AMPLIFIERS

The amplifier is the key element in wireless hardware, be it a receiver or a transmitter. In the receiver, a low noise receiver is needed to "screen" the desired signal out of background noise before the signal reaches the down-converter. Although a futuristic direct conversion receiver is supposed to eliminate the conventional heterodyne system, the increasing operating RF frequency makes it difficult for direct conversion to be adopted. Good low noise reception can be accomplished routinely by the microwave industry with HEMT technology.

The high-power final-stage (or output) amplifier is the key element in the transmitter. Since this amplifier is the most power consuming, high efficiency amplifiers have drawn considerable research attention in the past several years. On the other hand, for the spectrally efficient modulation scheme used in CDMA, amplifiers will need to deal with a modulated RF carrier with a non-constant envelope, hence, amplifier linearity is important. In order to obtain higher power-added efficiency, a higher class of amplifiers such as Class AB, Class B or even Class C or switched mode Class E or F is often used. However, due to the V-I curves of devices operated in these classes, the amplifier becomes nonlinear. Therefore, often high efficiency and high linearity are contradictory objectives. There are several techniques to combat this problem.

One method tried at NEC is the use of adaptively controlled bias with a DC-DC converter for W-CDMA applications (see Fig. 5.20). A similar approach has been demonstrated at the University of California at San Diego to increase the average PAE while the amplifier is kept in Class A operation. Since the PAE is extremely low in most instances of normal operation, the DC supply voltage is reduced in such instances to reduce the DC power consumption.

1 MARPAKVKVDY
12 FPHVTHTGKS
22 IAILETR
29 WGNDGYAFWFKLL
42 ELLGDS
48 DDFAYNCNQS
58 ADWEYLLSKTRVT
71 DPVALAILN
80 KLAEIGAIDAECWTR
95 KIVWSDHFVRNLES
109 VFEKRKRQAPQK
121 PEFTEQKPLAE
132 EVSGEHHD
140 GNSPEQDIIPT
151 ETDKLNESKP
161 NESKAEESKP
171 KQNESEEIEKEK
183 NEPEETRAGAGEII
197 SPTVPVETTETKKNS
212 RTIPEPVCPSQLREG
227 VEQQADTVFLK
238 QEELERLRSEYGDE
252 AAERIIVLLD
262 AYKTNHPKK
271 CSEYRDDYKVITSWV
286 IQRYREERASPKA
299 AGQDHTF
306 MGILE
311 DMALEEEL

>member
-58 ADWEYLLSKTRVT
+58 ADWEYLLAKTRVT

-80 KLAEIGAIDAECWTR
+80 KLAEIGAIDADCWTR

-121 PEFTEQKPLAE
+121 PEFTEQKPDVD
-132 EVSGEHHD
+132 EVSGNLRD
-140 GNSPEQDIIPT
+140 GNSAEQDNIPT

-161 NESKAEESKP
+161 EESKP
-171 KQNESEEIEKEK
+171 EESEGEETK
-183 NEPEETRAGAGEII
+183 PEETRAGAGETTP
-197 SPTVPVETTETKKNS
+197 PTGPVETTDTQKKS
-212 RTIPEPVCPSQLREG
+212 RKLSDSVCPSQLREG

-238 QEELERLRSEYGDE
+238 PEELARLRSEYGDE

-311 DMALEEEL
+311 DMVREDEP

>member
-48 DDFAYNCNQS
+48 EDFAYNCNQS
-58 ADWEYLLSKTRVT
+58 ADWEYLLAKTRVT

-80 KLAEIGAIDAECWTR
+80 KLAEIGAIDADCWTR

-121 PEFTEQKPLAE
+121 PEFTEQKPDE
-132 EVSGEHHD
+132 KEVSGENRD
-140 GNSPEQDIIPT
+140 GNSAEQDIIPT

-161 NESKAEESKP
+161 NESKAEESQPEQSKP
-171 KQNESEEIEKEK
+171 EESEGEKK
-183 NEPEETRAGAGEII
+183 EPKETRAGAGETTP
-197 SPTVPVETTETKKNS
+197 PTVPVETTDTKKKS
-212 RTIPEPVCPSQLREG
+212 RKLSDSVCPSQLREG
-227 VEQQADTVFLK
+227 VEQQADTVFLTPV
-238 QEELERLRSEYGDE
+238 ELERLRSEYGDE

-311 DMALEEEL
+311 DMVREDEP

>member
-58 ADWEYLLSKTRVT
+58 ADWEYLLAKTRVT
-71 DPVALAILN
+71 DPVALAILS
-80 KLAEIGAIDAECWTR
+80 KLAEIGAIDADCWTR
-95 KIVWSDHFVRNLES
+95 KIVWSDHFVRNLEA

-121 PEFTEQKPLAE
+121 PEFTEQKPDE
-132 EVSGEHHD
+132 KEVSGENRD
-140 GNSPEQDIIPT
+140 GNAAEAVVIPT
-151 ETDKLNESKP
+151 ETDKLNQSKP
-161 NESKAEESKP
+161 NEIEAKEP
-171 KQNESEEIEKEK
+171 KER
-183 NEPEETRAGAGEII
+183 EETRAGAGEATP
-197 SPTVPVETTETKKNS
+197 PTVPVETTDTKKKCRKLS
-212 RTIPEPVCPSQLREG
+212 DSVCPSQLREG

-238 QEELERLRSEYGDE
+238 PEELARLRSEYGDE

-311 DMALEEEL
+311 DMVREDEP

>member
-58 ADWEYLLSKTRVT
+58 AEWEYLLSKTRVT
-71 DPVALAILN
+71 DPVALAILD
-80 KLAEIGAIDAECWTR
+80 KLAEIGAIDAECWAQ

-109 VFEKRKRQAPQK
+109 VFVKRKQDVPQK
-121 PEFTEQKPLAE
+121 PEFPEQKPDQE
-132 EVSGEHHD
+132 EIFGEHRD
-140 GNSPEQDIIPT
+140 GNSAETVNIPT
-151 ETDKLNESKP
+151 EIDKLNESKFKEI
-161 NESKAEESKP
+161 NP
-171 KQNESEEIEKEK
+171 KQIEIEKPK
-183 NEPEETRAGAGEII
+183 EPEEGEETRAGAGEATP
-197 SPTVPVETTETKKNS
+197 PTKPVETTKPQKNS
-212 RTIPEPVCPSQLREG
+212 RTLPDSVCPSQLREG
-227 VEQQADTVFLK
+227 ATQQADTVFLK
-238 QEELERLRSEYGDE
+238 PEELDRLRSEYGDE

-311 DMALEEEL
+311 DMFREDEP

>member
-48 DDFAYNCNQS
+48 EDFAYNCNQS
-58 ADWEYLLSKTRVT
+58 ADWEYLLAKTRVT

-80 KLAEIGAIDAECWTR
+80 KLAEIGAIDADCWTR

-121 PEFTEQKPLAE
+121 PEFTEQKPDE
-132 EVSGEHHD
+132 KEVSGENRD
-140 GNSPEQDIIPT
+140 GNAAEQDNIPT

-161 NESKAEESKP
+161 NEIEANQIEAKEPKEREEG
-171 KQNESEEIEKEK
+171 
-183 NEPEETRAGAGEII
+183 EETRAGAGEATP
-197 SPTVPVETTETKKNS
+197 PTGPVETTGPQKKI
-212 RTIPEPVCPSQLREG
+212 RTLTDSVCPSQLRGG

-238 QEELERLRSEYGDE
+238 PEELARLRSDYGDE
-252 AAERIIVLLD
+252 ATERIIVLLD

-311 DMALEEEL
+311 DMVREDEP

Fig. 5.20. PAE improvement with DC-DC converter by NEC.

Somewhat more routine approaches are first to design a high PAE amplifier with a nonlinear mode and then to provide a linearity-improvement scheme, such as feedback, feed-forward and predistortion. These approaches tend to make the overall circuit configuration complex and the PAE lower. Matsushita Research Institute Tokyo reported a new approach called the Hybrid Adaptive Predistortion method shown in Fig. 5.21.

Fig. 5.21. Hybrid adaptive predistortion method by Matsushita.

A recent trend is to cope with the linearity-PAE issue from the point of "transmitter unit" rather than a single amplifier. The above examples include a control or signal processing circuit in the configuration.


Published: July 2000; WTEC Hyper-Librarian